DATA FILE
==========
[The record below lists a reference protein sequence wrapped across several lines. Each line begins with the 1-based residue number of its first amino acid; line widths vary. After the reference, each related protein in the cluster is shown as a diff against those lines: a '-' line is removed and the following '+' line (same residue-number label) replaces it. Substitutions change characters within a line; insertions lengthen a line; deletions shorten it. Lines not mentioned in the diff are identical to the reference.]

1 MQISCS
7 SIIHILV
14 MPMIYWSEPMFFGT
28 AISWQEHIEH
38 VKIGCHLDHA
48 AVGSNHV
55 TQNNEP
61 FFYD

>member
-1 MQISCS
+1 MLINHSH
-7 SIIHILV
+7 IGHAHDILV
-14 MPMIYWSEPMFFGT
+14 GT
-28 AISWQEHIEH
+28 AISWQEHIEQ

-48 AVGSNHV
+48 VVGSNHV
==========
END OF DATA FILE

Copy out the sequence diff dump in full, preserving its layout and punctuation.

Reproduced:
[The record below lists a reference protein sequence wrapped across several lines. Each line begins with the 1-based residue number of its first amino acid; line widths vary. After the reference, each related protein in the cluster is shown as a diff against those lines: a '-' line is removed and the following '+' line (same residue-number label) replaces it. Substitutions change characters within a line; insertions lengthen a line; deletions shorten it. Lines not mentioned in the diff are identical to the reference.]

1 MQISCS
7 SIIHILV
14 MPMIYWSEPMFFGT
28 AISWQEHIEH
38 VKIGCHLDHA
48 AVGSNHV
55 TQNNEP
61 FFYD

>member
-1 MQISCS
+1 MLINHSH
-7 SIIHILV
+7 IGHAHDILV
-14 MPMIYWSEPMFFGT
+14 GT
-28 AISWQEHIEH
+28 AISWQEHIEQ

-48 AVGSNHV
+48 VVGSNHV